Yesterday was not a good day. It was one of those days when nothing went right and anyone in their right mind having this kind of day would have avoided multi-step baking projects. But something possessed me to try these Glazed Buttermilk Cake Doughnuts from The Craft of Baking by Karen DeMasco and Mindy Fox. My rationale was, if I could turn out a batch of perfect homemade doughnuts then the day wouldn't be a total loss.
Everything started well enough—the batter came together easily then went into the freezer to chill. After forming the doughnuts, I placed the first batch into the peanut oil to fry. At this point, I was either missing my baking mojo or the oil was too hot.
After adjusting the temperature, things improved exponentially. The doughnuts weren't about to win any doughnut beauty pageants but they tasted wonderful. The buttermilk and lemon zest added a slight tang, the cinnamon and nutmeg brought to mind the fall flavors, and the glaze made these little guys sparkle. Doughnuts tend to brighten any day, and this was no exception.
As always with our Cook the Book feature, we have five (5) copies of The Craft of Baking to give away this week.
- 3/4 cup buttermilk
- 1 large egg
- 3 large egg yolks
- 1/3 cup grapeseed oil
- 3 3/4 cups cake flour, plus extra for dusting
- 1 cup granulated sugar
- 2 teaspoons baking powder
- 1/2 teaspoon baking soda
- 1 1/2 teaspoon cinnamon
- 1/4 teaspoon freshly grated nutmeg
- 1 teaspoon kosher salt
- Finely grated zest of 1 lemon
- Nonstick cooking spray
- 2 cups confectioners' sugar
- Peanut oil for frying
In a medium bow, whisk together the buttermilk, egg, egg yolks, and grapeseed oil. Sift 2 cups of flour into another bowl and set it aside.
In the bowl of an electric mixer fitted with the paddle attachment, combine the remaining 1 3/4 cups flour, the granulated sugar, baking powder, baking soda, cinnamon, nutmeg, salt, and lemon zest. Mix on low speed just to combine. Add the buttermilk mixture and continue mixing just until the dough comes together. Remove the bowl from the mixer, and using a spatula, gently fold in the reserved flour. The dough will be very sticky.
Transfer the dough to a 12 x 14-inch sheet of waxed paper. Place a second sheet of waxed paper on top, and roll out the dough between the paper to an 8 x 10-inch oval, about 3/4 inch thick. Set the dough, still between the sheets of waxed paper, on a baking sheet and freeze until it is firm enough to cut, about 30 minutes.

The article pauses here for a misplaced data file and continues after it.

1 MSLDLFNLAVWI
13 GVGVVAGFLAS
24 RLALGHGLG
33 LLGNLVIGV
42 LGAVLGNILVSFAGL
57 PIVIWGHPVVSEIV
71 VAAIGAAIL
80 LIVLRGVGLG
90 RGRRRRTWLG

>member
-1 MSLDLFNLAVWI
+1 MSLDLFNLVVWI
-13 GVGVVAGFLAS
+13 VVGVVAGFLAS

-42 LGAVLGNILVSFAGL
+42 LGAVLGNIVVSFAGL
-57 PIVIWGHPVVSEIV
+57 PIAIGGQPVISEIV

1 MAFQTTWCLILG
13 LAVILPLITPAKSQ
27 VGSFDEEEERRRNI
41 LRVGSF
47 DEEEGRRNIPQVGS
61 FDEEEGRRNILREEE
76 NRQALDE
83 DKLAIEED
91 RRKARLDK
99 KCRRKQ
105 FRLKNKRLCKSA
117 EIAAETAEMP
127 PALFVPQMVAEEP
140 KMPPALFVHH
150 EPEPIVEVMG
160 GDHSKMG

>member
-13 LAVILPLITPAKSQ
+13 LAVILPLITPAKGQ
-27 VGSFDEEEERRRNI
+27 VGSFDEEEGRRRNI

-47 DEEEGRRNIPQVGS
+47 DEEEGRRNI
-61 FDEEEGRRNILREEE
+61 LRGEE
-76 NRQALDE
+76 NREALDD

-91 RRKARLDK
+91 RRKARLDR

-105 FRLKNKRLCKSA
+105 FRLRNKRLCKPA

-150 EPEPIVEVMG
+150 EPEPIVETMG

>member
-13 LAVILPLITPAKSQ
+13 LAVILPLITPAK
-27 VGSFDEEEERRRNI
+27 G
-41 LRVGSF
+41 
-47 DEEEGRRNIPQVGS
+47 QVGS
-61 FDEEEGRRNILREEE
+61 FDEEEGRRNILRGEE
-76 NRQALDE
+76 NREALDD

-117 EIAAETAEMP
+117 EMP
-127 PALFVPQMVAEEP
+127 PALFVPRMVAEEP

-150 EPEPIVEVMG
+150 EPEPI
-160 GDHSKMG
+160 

Remove the dough from the freezer and remove the waxed paper. Dust the dough with flour and replace the waxed paper. Flip the dough over; remove an discard the bottom sheet of waxed paper. Now the dough is loosened from the waxed paper and is easy to cut.
Lightly coat a baking sheet with nonstick cooking spray.
Using a floured 3-inch round cutter or inverted drinking glass, cut out doughnuts. Cut out the centers with a floured 1-inch cutter. Transfer the doughnuts to the prepared baking sheet. Re-roll the scraps and repeat to make a total of 13 doughnuts and 13 holes. Cover with plastic wrap and chill in the refrigerator for at least 30 minutes or up to 1 day (if making the dough ahead, bring it to room temperature just before frying.)
Just before frying the doughnuts and holes, prepare the glaze; in a wide, shallow bowl, whisk together the confectioners' sugar and 1/4 cup hot water.
In a large high-sided skillet or a wide pot, heat 2 inches of oil to 350°F. Working in batches of 3, fry the doughnuts, carefully turning them with a wire skimmer or slotted spoon halfway though, until golden brown, about 1 1/2 minutes per side. Transfer the doughnuts to paper towels to drain, and then immediately dip one side of each doughnut into the glaze. Transfer them, glaze side up, to a rack set over a baking sheet, and let sit until the glaze sets, about 3 minutes.
Fry the doughnut holes for 1 minute per batch. Drain, dip in the glaze, and transfer to the wire rack.
Serve the doughnuts warm or at room temperature on the day they are fried.